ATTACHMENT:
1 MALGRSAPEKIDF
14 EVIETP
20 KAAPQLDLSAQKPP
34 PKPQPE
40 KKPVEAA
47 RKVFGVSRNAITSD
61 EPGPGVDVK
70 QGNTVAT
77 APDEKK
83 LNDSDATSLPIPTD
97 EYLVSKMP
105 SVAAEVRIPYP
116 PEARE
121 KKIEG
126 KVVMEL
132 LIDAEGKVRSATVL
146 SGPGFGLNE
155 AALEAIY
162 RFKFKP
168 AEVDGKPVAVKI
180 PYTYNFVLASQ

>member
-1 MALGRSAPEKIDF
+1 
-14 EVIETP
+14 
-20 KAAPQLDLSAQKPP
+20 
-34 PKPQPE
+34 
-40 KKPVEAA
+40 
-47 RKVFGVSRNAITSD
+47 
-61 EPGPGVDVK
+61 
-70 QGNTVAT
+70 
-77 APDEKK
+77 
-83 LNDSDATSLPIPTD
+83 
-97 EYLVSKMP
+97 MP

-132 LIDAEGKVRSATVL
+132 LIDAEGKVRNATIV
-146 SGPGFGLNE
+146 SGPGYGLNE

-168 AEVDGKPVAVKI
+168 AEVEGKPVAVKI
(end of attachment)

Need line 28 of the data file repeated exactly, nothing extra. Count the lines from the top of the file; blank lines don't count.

+20 